Tree hunt |

Tree hunt

Former Sky-Hi News reporter Lance Maggart cuts down a Christmas tree with his step-son Casimir McFarlin at the Idlegen cutting area.
Courtesy Monica McFarlin

When you live and work in Grand County you are pretty privileged.

The surrounding mountains provide a constant backdrop of beauty. The recreation opportunities made possible by our local lakes and mountains are almost too vast to comprehend and for those of us who enjoy the snow there’s no need to wish for a white Christmas.

One of the simplest and yet most unique opportunities available to residents of the high country is the ease with which you can cut down your own Christmas tree. No, I’m not talking about a tree farm where you walk down a row of individually planted pines and try to pick from trees that barely differ in appearance. I’m talking about wandering through the woods, breaking trail through knee-deep snow, spending a few hours searching for the perfect specimen; then cutting it down and hauling it back across snow covered trails to home.

This last weekend my family and I headed out to the Idleglen area to search among the seemingly endless expanse of lodgepole pines for our own little piece of the holidays. This was the second year we have cut down our own Christmas tree and both years the experience has been a magical part of our holiday season. Last year we also took our Christmas tree from the Idleglen area.

If you have never cut down your own Christmas tree in the forest I highly recommend it. The experience is truly unique and is a fun little outing for the whole family; not to mention it provides plenty of opportunities to reference my favorite holiday movie “Christmas Vacation”

Our outing began around mid-morning Sunday Dec. 4. We stopped in to Granby’s Country Ace Hardware to pick up our permit; unfortunately we had to run back to the bank to grab a ten-dollar bill after the sales associate gently reminded us Christmas tree permits must be paid with cash, no checks or credit/debit cards.

After getting our permit, and the accompanying sheet listing the regulations and restrictions for cutting down a Christmas tree in Grand County, we headed back home briefly to gather a few snacks before heading out. The roads in the Idleglen area are already covered in hard pressed snowpack and a kindly neighbor let us borrow her truck for the day (my Jeep is a bit small to carry a tree inside, something we swore off after filling the cab with pine needles last year).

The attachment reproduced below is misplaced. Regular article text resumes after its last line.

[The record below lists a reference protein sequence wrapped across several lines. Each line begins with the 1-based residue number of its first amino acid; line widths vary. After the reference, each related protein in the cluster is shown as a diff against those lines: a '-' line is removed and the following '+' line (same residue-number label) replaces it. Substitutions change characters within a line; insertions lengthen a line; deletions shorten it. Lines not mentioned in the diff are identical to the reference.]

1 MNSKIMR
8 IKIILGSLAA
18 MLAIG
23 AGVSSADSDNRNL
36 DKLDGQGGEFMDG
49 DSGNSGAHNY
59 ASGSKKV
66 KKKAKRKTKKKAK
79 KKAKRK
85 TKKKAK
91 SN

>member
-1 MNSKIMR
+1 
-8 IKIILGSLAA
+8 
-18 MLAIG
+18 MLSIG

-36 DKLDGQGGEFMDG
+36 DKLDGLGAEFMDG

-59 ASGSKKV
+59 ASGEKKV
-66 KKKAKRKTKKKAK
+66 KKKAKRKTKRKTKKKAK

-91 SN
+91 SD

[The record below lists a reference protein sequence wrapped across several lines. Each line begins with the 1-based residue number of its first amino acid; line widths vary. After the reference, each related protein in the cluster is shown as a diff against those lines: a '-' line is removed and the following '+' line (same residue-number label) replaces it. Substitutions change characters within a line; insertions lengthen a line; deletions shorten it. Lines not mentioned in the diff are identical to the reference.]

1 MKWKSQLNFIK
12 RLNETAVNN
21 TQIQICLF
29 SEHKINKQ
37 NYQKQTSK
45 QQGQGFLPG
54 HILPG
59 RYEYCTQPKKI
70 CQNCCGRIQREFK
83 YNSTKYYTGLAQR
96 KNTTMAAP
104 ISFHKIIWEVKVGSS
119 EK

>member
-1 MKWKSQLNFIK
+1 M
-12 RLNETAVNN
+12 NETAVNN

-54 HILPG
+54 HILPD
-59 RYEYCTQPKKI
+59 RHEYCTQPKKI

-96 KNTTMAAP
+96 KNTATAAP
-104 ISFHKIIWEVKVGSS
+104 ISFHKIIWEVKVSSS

From the Idleglen staging area we headed up a nearby trial and off into the woods. During the early fall my family went hiking through the area scouting for a tree we would cut down for Christmas. That trip had been fruitful, yielding a small pine we had planned to take later in the year, unfortunately as we moved off trail to reach the tree we had scouted we realized the profound truth of the old saying, “looks can be deceiving”. The tree we had scouted in the fall was in fact a pair of trees that together were ideal but individually were not what we were looking for.

After wandering along the sides of the trail for another hour, zigzagging through the small groves and pine stands, we eventually found what we were looking for. The small pine was just a bit under five-feet tall with a base of about three-inches. It was well tapered, fairly symmetrical and thick enough to make us happy. Fortunately it was not a heavy tree so we did not have to struggle with dragging it back over the varied terrain of the Idleglen area. I instead carried it hoisted over my shoulder most of the way.

The tree now rests in a stand in our dining room and soon enough small presents will begin appearing at its base. For my family cutting down our Christmas tree has become the unofficial start of our holiday season. I hope you get out there this year, or next, and experience the unique joy of cutting down your own Christmas tree in the forest. Just remember to check for squirrels.

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